By tenaciously holding off Frankie Dettori’s late and sustained challenge on Grandeur, the four-year-old will very probably return to the White Rose county for the £750,000 Juddmonte International, York’s richest race, on August 21.
Too nervous to watch the race, Mukhadram’s Group Two win continued the remarkable run of success at York this summer of Skipton-born trainer William Haggas at York following his John Smith’s Cup one-two and Our Obsession’s stirring victory in Saturday’s opener under a pulverising Dettori ride that was loudly cheered by England’s Ashes batsman Jonny Bairstow amongst others.
Yet, while an anxious Haggas was slightly disappointed by Mukhadram’s winning margin of a diminishing length, any quibbles were placed in perspective 35 minutes later when champion apprentice Amy Ryan suffered a crashing fall in the Sky Bet Dash over six furlongs.
In her first ride since her jump jockey partner Brian Toomey suffered critical head injuries in a life-threatening fall at Perth, the Yorkshire Post columnist was leading the 20-runner field on her father Kevin’s Bogart when her saddle slipped at the two-furlong pole.
As the helpless Ryan hit the turf, the Hanagan-ridden Baccarat appeared to gallop over the stricken rider, whose fall prompted gasps of horror from spectators.
It was almost immaterial that the Robert Winston-ridden Tropics had to survive a stewards’ inquiry after veering across the track in the final stages and impeding runner-up Summerinthecity – the only result that mattered came when a shaken Ryan, with the help of ambulance crews, rose to her feet.
As she walked through the unsaddling enclosure after this miraculous escape which highlighted the bravery of all jockeys she was embraced by her mother and family friends who are only too aware of the emotional trauma of Ryan’s vigil over the past fortnight at Toomey’s hospital bedside in Dundee.
Haggas will check over Mukhad-ram and talk to the horse’s owner, Sheikh Hamdan Al Maktoum, before confirming the Juddmonte entry.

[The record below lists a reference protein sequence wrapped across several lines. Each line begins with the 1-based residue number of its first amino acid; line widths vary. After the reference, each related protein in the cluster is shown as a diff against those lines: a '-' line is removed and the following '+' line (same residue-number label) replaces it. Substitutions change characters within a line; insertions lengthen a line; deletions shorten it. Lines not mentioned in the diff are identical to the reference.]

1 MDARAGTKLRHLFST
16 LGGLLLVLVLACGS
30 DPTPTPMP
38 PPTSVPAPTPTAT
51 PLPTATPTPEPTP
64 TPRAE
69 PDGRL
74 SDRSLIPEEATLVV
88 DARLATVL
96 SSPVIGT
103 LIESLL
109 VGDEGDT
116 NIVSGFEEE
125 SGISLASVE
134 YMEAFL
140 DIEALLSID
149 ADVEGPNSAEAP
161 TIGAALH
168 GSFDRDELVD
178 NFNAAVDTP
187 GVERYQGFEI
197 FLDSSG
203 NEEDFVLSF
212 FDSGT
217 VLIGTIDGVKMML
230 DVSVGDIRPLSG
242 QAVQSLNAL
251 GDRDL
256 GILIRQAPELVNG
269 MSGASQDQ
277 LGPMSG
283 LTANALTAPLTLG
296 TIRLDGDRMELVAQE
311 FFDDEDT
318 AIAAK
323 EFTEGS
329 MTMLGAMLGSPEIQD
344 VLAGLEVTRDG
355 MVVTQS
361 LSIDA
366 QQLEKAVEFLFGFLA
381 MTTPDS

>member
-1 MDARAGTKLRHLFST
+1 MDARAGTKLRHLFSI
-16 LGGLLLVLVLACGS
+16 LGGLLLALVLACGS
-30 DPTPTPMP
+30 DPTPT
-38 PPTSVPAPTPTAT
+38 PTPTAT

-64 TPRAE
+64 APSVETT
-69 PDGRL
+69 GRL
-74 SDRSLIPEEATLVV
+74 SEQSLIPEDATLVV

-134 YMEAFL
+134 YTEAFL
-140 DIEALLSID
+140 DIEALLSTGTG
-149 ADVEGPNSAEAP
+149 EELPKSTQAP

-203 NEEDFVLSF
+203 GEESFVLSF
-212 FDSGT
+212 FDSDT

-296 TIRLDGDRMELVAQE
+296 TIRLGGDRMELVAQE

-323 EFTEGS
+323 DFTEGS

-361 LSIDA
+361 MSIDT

It needs to be remembered that this middle-distance horse had two epic losing battles with Al Kazeem at Royal Ascot and then in the Coral-Eclipse Stakes at Sandown, and these races could have left a mark.
Bowling along in the front with a long, languid stride, Hanagan’s mount appeared to be slightly unbalanced on the home bend before having to dig deep into his reserves of energy to hold off Wigmore Hall, the eventual third under William Twiston-Davies, and Grandeur, who came with a withering run on the stands rails.
Hanagan’s winning smile was a relieved one – he had turned down a ride in Ascot’s King George in order to stay loyal to Mukhadram.
In doing so, the 2010 and 2011 champion jockey used all the experience that he gleaned when rattling up big-race winners at York under his long and successful apprenticeship with Malton’s Richard Fahey.
“It’s good to be home… I am very proud of him – he’s a horse who deserved that,” said Hanagan, 32, who completed a double on the Fahey-trained Flashman.
“York is a long way to be in front and that’s what makes me more proud of him – he should really have finished second in the Eclipse. I struggled to get him on the right leg as his last runs have been the other way round on right-handed tracks.”
As for Haggas, son-in-law to Lester Piggott, the relief was etched across his face after the 4-9 odds-on favourite prevailed.
“I hoped he might be a bit more convincing than that, but it’s a Group Two win and you don’t win them every day, so we’re happy,” said the Newmarked-based trainer.